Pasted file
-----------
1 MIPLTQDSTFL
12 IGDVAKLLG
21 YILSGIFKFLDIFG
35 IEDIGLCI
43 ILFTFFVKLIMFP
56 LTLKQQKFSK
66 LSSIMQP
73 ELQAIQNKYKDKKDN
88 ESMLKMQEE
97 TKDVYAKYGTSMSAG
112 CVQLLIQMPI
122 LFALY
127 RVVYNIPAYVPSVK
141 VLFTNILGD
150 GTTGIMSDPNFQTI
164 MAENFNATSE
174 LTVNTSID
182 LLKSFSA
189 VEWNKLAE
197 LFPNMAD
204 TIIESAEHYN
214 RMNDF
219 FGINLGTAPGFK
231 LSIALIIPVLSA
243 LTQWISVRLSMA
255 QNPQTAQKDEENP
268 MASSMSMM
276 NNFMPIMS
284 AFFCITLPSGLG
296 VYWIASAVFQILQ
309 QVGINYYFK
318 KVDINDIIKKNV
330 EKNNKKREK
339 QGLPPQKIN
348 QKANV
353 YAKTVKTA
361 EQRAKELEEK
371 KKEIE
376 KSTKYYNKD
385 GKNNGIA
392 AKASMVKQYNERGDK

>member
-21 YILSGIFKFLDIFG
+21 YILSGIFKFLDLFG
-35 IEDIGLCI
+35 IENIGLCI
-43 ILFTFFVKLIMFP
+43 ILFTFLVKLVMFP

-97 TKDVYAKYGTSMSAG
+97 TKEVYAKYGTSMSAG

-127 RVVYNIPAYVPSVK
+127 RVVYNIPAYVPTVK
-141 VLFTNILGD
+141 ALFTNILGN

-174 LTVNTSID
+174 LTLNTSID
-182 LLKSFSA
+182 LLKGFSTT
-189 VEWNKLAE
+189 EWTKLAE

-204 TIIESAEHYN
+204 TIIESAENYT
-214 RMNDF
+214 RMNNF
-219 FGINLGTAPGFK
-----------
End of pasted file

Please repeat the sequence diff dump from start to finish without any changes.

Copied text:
1 MIPLTQDSTFL
12 IGDVAKLLG
21 YILSGIFKFLDIFG
35 IEDIGLCI
43 ILFTFFVKLIMFP
56 LTLKQQKFSK
66 LSSIMQP
73 ELQAIQNKYKDKKDN
88 ESMLKMQEE
97 TKDVYAKYGTSMSAG
112 CVQLLIQMPI
122 LFALY
127 RVVYNIPAYVPSVK
141 VLFTNILGD
150 GTTGIMSDPNFQTI
164 MAENFNATSE
174 LTVNTSID
182 LLKSFSA
189 VEWNKLAE
197 LFPNMAD
204 TIIESAEHYN
214 RMNDF
219 FGINLGTAPGFK
231 LSIALIIPVLSA
243 LTQWISVRLSMA
255 QNPQTAQKDEENP
268 MASSMSMM
276 NNFMPIMS
284 AFFCITLPSGLG
296 VYWIASAVFQILQ
309 QVGINYYFK
318 KVDINDIIKKNV
330 EKNNKKREK
339 QGLPPQKIN
348 QKANV
353 YAKTVKTA
361 EQRAKELEEK
371 KKEIE
376 KSTKYYNKD
385 GKNNGIA
392 AKASMVKQYNERGDK

>member
-21 YILSGIFKFLDIFG
+21 YILSGIFKFLDLFG
-35 IEDIGLCI
+35 IENIGLCI
-43 ILFTFFVKLIMFP
+43 ILFTFLVKLVMFP

-97 TKDVYAKYGTSMSAG
+97 TKEVYAKYGTSMSAG

-127 RVVYNIPAYVPSVK
+127 RVVYNIPAYVPTVK
-141 VLFTNILGD
+141 ALFTNILGN

-174 LTVNTSID
+174 LTLNTSID
-182 LLKSFSA
+182 LLKGFSTT
-189 VEWNKLAE
+189 EWTKLAE

-204 TIIESAEHYN
+204 TIIESAENYT
-214 RMNDF
+214 RMNNF
-219 FGINLGTAPGFK